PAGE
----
No doubt the theoretical nature of the SEC’s self-fulfilling questions have perplexed many commentators. Aikin says, “We’ll ask our members to respond by questioning some of the underlying questions. It’s not productive for organizations to entertain hypothetical rules that fail at the principle level.” In particular he feels the SEC’s over-reliance on quantitative data may skew the analysis away from the most important issue. “It’s tough to quantify the value of objective advice,” says Aikin. “We routinely underemphasize hard to quantity benefits and overemphasize easy to quantify costs. But the fundamental question remains ‘what is the price of your principles?’ In either case, one should always quantify the costs and benefits from the investor’s perspective, not the industry’s.”

Schweiss summed up the feelings of many fi360 Annual Conference attendees when he offered this conclusion about the Uniform Fiduciary Standard: “It’s just the right thing to do.”

Interested in learning more about this and other important topics confronting 401k fiduciaries? Explore Mr. Carosa’s new book 401k Fiduciary Solutions and discover how to solve those hidden traps that often pop up in 401k plans. The book also contains a series of chapters on this subject, including how to create an investment policy statement that defines a set of menu options consistent with the “one portfolio” concept (as well as leaving room for those few remaining do-it-yourselfers).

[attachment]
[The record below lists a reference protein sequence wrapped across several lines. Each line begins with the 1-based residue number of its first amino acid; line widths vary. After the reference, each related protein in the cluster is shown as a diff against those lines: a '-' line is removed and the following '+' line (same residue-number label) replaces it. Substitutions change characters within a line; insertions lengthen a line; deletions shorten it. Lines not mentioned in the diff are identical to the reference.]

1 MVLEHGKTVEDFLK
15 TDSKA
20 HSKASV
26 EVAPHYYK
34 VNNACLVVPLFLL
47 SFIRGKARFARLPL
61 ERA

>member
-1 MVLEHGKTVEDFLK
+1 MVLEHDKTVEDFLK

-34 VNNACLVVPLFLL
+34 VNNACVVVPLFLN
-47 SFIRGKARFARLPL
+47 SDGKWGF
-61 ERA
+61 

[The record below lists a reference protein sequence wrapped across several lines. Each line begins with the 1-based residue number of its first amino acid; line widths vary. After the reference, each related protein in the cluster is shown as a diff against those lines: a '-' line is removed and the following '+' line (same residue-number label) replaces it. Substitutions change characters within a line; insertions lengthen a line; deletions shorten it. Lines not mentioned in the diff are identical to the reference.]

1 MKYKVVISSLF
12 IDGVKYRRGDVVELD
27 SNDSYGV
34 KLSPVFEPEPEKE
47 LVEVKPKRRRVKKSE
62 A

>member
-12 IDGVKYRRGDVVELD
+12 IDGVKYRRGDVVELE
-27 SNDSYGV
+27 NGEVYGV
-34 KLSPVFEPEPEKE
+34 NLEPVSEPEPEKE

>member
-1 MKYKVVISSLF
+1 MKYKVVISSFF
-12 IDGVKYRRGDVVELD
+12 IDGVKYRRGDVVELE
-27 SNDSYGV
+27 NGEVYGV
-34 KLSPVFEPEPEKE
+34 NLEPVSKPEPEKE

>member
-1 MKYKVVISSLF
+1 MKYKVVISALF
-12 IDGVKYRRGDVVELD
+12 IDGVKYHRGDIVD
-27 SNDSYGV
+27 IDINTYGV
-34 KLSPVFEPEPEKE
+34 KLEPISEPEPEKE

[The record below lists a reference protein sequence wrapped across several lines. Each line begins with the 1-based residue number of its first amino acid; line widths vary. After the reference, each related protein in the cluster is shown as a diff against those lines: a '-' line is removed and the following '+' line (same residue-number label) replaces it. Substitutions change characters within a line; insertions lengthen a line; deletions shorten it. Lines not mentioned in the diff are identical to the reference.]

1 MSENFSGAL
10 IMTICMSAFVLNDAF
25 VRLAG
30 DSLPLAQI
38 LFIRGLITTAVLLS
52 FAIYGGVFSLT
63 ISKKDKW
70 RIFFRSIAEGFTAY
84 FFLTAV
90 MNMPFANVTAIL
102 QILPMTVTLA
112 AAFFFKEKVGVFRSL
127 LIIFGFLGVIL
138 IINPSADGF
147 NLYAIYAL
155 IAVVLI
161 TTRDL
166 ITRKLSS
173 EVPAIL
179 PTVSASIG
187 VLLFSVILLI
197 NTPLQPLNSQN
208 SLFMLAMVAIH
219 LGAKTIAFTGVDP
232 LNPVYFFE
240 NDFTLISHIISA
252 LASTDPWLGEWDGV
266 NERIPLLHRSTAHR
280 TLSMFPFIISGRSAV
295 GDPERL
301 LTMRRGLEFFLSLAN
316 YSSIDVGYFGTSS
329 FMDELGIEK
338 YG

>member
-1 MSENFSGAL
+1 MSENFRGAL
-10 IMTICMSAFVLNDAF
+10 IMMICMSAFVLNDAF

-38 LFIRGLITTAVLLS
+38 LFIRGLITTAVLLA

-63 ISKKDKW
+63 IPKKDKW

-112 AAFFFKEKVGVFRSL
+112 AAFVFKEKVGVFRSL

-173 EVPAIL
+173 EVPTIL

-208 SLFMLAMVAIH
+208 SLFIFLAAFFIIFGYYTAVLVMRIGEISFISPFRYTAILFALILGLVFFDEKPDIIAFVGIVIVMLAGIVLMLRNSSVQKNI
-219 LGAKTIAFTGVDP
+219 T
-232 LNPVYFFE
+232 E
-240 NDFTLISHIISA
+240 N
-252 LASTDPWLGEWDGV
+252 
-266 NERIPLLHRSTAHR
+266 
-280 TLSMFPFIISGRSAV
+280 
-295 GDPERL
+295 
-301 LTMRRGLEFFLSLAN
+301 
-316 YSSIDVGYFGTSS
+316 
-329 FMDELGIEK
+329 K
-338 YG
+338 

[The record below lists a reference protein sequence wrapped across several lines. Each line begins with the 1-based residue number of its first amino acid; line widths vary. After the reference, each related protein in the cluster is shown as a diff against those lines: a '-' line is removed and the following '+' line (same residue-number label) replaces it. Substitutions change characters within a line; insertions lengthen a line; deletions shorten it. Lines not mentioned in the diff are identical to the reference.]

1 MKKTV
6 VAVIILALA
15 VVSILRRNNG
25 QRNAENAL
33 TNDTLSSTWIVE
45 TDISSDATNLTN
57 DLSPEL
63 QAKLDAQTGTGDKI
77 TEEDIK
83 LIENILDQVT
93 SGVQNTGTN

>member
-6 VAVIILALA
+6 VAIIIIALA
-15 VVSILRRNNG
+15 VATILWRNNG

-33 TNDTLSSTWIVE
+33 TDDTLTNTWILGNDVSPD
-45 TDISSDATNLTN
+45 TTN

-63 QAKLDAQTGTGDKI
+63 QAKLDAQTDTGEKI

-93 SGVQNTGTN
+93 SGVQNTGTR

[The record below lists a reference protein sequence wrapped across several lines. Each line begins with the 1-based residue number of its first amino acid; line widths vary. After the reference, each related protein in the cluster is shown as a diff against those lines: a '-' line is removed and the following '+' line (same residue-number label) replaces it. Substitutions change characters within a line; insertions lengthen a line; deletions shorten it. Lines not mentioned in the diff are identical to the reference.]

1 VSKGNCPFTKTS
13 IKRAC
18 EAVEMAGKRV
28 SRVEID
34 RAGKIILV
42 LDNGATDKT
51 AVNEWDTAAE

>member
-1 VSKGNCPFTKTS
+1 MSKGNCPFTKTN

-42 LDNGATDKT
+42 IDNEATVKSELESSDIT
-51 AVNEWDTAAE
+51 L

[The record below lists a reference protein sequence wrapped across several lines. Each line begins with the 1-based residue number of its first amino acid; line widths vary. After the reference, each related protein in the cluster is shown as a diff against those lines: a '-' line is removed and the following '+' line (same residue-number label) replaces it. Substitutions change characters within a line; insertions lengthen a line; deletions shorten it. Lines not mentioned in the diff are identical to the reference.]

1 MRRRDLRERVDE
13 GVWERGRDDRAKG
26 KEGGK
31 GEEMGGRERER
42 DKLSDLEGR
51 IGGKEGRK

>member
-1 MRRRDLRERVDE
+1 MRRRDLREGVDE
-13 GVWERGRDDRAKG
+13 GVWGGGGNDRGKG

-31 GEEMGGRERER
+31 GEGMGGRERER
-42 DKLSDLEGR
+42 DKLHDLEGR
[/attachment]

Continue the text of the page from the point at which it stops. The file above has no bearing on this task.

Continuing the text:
About Author

Christopher Carosa, CTFA

Christopher Carosa, CTFA


  1. Michael Prus
    Michael Prus April 24, 09:19


    Excellent insights as always. Thank you.


  2. Barbara Roper
    Barbara Roper June 05, 08:52

    While we share many of these concerns about the direction of the SEC’s request for information, it is important to recognize that the agency’s focus on quantifiable costs is the direct result of forces beyond the agency’s control. The courts set a very high bar for the economic analysis the agency must perform to justify its rules, a standard that has tripped the agency up on in several recent cases. Given that elements of the broker-dealer community might challenge a rule (particularly a strong rule) and that the two Republican commissioners at the time the SEC issued its Section 913 study dissented on the grounds that the Commission had not proven the need for rulemaking or adequately assessed the potential economic impact, the SEC would be remiss to try to proceed with rulemaking without first conducting additional economic analysis.

    Unfortunately, as this request for information makes clear, when industry is able to wield this threat of legal challenge, it generally doesn’t even have to go to court to achieve its goal of weakening regulation. The SEC does the industry lobbyists’ work for them by adopting a weak and ineffective regulatory approach.